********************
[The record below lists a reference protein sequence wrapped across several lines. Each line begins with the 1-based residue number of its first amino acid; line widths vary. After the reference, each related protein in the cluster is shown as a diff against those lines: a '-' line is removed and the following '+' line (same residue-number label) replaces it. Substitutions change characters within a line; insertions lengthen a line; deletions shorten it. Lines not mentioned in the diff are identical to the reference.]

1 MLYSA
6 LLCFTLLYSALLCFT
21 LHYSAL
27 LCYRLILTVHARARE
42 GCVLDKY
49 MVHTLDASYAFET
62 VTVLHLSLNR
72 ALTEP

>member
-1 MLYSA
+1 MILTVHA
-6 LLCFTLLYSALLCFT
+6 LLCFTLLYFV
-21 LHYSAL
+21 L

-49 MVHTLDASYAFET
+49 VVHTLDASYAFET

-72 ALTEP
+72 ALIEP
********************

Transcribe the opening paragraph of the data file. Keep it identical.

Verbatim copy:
[The record below lists a reference protein sequence wrapped across several lines. Each line begins with the 1-based residue number of its first amino acid; line widths vary. After the reference, each related protein in the cluster is shown as a diff against those lines: a '-' line is removed and the following '+' line (same residue-number label) replaces it. Substitutions change characters within a line; insertions lengthen a line; deletions shorten it. Lines not mentioned in the diff are identical to the reference.]